Taroko National Park

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Taroko National Park
IUCN category II (national park)
Taroko national park Taiwan 1.jpg
Tunnel of Nine Turns
Map of Taroko national park
Nearest cityHualien City
Coordinates24°10′N 121°20′E / 24.167°N 121.333°E / 24.167; 121.333Coordinates: 24°10′N 121°20′E / 24.167°N 121.333°E / 24.167; 121.333
Area920 km2 (360 sq mi)
Established28 November 1986

Taroko National Park (Chinese: 太魯閣國家公園; pinyin: Tàilǔgé Gúojiā Gōngyuán; Pe̍h-ōe-jī: Thài-ló͘-koh Kok-ka Kong-hn̂g) is one of the nine national parks in Taiwan and was named after the Taroko Gorge, the landmark gorge of the park carved by the Liwu River. The park spans Taichung Municipality, Nantou County, and Hualien County. And is located at 972, Taiwan, Hualien County, Xiulin Township, 富世村富世291號


This national park was originally established as the Tsugitaka-Taroko National Park (Japanese: 次高タロコ国立公園, Hepburn: Tsugitaka Taroko kokuritsu kōen) by the Governor-General of Taiwan on 12 December 1937 when Taiwan was part of the Empire of Japan. After the Empire of Japan's defeat in World War II, the Republic of China took over Taiwan in consequence. The ROC government subsequently abolished the park on 15 August 1945. It was not until 28 November 1986 that the park was reestablished.[1]

Origin of the name[edit]

The name, Taroko (formally as Truku), means "human being" in the Truku language of the Truku indigenous tribe.


Taroko Gorge and its surrounding area are well known for their abundant supply of marble, leading to its nickname, "The Marble Gorge". The rock now seen in Taroko began over 200 million years ago as sediment on the bottom of the ocean. As the sediment collected, it was subject to increasingly large amounts of pressure which eventually hardened it into limestone. Over the past 100 million years, tectonic compression between the Philippine Sea Plate and the Eurasian Plate supplied additional pressure that metamorphosed the limestone into marble. Uplifting forces from the plate collision pushed this rock above the surface of the ocean to where we see it today. The region is still being uplifted by approximately 0.5 cm (half-centimeter) per year.[2]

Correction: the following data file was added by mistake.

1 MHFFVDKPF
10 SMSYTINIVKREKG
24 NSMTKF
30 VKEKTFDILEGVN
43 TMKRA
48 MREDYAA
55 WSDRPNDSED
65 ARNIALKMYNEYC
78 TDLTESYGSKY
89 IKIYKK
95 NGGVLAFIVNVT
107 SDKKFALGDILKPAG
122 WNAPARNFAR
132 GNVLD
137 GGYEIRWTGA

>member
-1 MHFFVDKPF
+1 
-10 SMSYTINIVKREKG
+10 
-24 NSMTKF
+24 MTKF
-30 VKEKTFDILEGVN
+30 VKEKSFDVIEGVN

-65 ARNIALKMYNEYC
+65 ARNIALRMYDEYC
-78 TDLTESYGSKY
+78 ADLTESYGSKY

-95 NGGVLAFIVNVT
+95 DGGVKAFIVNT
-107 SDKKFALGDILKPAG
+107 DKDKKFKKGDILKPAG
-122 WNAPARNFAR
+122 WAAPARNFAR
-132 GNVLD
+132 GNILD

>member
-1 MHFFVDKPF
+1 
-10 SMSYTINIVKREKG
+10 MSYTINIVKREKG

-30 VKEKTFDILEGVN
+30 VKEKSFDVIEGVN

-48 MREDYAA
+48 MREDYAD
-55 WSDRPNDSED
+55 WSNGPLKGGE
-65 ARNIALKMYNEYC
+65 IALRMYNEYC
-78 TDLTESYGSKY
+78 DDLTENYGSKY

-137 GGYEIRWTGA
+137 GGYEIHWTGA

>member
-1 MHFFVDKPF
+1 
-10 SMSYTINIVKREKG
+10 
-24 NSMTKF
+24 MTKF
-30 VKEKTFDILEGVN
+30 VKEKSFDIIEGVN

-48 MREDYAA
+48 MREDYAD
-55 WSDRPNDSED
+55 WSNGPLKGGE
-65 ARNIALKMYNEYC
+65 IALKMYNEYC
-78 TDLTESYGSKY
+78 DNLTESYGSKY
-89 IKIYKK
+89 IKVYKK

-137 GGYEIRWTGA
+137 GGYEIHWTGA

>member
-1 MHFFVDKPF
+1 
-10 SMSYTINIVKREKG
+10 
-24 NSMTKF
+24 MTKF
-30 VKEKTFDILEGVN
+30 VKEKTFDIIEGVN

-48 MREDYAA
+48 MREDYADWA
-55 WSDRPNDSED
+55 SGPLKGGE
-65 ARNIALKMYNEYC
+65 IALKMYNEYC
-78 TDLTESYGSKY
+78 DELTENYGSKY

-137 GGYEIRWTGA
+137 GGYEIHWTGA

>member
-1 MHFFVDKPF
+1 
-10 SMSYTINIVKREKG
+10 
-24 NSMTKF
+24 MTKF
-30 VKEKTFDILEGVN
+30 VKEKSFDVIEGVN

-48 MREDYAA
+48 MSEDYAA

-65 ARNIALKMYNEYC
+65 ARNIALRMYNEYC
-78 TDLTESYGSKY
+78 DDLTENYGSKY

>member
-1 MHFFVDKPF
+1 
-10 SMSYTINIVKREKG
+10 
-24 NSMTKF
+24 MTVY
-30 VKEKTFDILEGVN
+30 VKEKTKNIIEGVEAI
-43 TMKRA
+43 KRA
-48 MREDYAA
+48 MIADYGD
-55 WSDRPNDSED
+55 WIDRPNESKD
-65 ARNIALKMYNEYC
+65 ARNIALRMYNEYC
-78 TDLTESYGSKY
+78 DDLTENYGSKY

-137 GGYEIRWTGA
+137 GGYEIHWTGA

The gorge itself was carved into the marble by the erosive power of the Liwu River.[3]

In addition, there is known to be jade in this gorge. This jade is only found in Taiwan and it supplies the jade market in Hualien. These mountains can be seen rafting (a common activity during summer months in Taroko Gorge) through the rivers.

The Tupido Tribe Trail was built by the Batto Bulego family of Taroko some 120 years ago, and now only parts of its ruins remain on the Tienhsyang Taiti mesa (天祥台地). Four generations of the family resided there until the Japanese army massacred the tribe and banished the survivors in 1914.[4]

Sights include:

  • Tunnel of Nine Turns (九曲洞 Chiouchüe Tung, pictured at right) (Currently closed as of March 2017)
  • Eternal Spring Shrine (pictured below)
  • Yentzihkou, Swallow Grotto (燕子口)
  • Chinheng Kungyuan, Park (靳珩公園)
  • Tsihmuchiao, The Bridge of the Kind Mother (慈母橋)
  • Tienhsyang [zh]
  • Chueilu Tuanyah Precipice (錐麓斷崖)
  • Lioufang Chiao Bridge (流芳橋)
  • Hill of Tayuling the Great (大禹嶺)
  • Puloh Wan (布洛灣)
  • Qingshui Cliffs
  • Shakadang Trail
  • Changuang Temple
  • Baiyang Waterfalls Trail


Taroko National Park is accessible West from Xincheng Station of the Taiwan Railways Administration.


See also[edit]


  1. ^ Wei-han, Chen (15 June 2017). "Mining companies to face make-up reviews: Cabinet". Taipei Times. Retrieved 15 June 2017.
  2. ^ "Landform and Geology". Taroko National Park Official Website. Archived from the original on 2007-07-01. Retrieved 2007-07-04.
  3. ^ Petley, D.N. (1998). "Geomorphological mapping for hazard assessment in a neotectonic terrain". The Geographical Journal. 164 (2): 183–201. doi:10.2307/3060369. JSTOR 3060369.
  4. ^ Ho Yi (22 Mar 2006). "Avoiding the throng in Taroko park". Taipei Times. p. 13. Retrieved 2009-08-14.

External links[edit]